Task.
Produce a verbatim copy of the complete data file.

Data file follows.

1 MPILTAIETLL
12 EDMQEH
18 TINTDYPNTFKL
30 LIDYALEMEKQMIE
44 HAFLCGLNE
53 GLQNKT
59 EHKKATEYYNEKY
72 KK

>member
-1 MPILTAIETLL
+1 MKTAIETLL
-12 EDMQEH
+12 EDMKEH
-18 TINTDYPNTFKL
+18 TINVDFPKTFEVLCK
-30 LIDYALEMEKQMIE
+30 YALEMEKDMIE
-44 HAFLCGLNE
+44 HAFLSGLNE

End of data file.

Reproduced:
1 MPILTAIETLL
12 EDMQEH
18 TINTDYPNTFKL
30 LIDYALEMEKQMIE
44 HAFLCGLNE
53 GLQNKT
59 EHKKATEYYNEKY
72 KK

>member
-1 MPILTAIETLL
+1 MKTAIETLL
-12 EDMQEH
+12 EDMKEH
-18 TINTDYPNTFKL
+18 TINVDFPKTFEVLCK
-30 LIDYALEMEKQMIE
+30 YALEMEKDMIE
-44 HAFLCGLNE
+44 HAFLSGLNE